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Litchfield Beaches: POA still reviewing license plate cameras
By Charles Swenson
The Litchfield Beaches Property Owners Association is still considering installing license plate cameras as a deterrent to off-season house break-ins, but didn’t have enough information to present to members at its annual meeting over the weekend.
Cameras were installed by the town of Pawleys Island last year to read license numbers of cars crossing the two causeways to the island after a series of winter break-ins. Last month, camera data was used by police to identify a registered sex offender who had exposed himself to a child cycling on the island.
There are three entrances to North Litchfield and Litchfield Beach and the association believes the cameras would help identify suspects in break-ins. More than two dozen were reported in the first three months of this year. “That’s definitely something I want to pursue,” said John Thomas, the association president. The Georgetown County Sheriff’s Office says it will monitor the cameras, which would be linked to national crime databases and provide alerts for tag numbers linked to outstanding warrants.
Thomas said the association still needs to get details on the cost of the cameras. Pawleys Island budgeted $35,000 for its cameras.
Brandon Stokes, an investigator with the sheriff’s office, told the property owners association that deputies used a portable license plate reader in the area this winter. “If we put it at Litchfield Beach, they’ll hit North Litchfield,” he said.
A Neighborhood Watch, something else the property owners association is considering, would also help, Stokes said. After break-ins in January, deputies did foot patrols in the area. “From 5 p.m. to 8 a.m. we were just out walking,” he said. They wore SWAT team gear. But if any residents noticed, they weren’t concerned.
“We never got a single phone call,” Stokes said. “That was a little disturbing.”
Two things that owners can do to help catch the thieves are recording the serial numbers to their property – most often televisions – and scheduling regular checks of their houses.
“Serial numbers are very important,” Stokes said. “That’s how we check pawn shops.” He also recommended photographing valuables.
Pinning down the time of a break-in at a vacation home is difficult. “That’s one of the biggest things we go through,” Stokes said. The portable license plate camera recorded 200 vehicles a day at Litchfield Beach, he said. Without knowing the time of a break-in it would be too time consuming to check the data for suspects, Stokes said.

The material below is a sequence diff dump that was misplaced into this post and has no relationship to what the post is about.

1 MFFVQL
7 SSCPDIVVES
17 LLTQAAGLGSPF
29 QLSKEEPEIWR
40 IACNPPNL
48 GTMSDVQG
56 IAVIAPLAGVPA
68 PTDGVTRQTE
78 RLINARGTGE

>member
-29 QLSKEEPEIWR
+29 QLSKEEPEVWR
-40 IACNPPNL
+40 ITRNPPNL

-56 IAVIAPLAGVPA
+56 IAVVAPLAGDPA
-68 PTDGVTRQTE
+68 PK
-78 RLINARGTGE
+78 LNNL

For people with alarm systems, Stokes said it’s important that they be set up to call the sheriff’s office first. “It might be a hassle for patrol, but it would help,” he said.
POA members also raised concerns about golf carts, a perennial topic. But Stokes said a change in state law that expanded the range that golf carts can operate from the owner’s home left out any penalties for violations.
A survey by the association last year found that 79 percent of members think that law enforcement in the area is adequate. “You’ve done a good job of slowing down and ticketing the speeders,” one owner told Stokes, but she added that she often sees people who appear to be drunk driving off from beach accesses during the summer.
Stokes suggested she get the license number and call the sheriff’s office when that happens.
In other business, Thomas told members that he was told there is no plan to restrict access to a boat ramp at Litchfield Beach where wooden posts and fencing were recently installed. The ramp is owned by the Litchfield Beach Homeowners Association, created in 2003 to rebuild the bridge over Sportsman Canal. The homeowners group later bought the boat landing on the canal from the Litchfield Co.
Thomas said he talked with Ed Carter, a former resident who started the homeowners group, and Bob Moran, attorney for the group. Carter said the posts will have signs asking for donations to help maintain the ramp and bridge. Moran said there are no plans to close the ramp.
After members expressed concern about the future of the boat ramp, Thomas agreed to have the property owners association’s attorney review the issue.
The annual meeting is likely to be the last for Thomas as president. He is running for Georgetown County Council and is unopposed in District 1. The incumbent, Jerry Oakley, isn’t running for a fourth term and he convinced Thomas to run.
Oakley apologized to the association members for taking their president. “He’s going to do a really good job,” Oakley said.
Ladd Dezendorf is in line to take over as president when Thomas steps down, which should be in January before he is sworn in as a council member.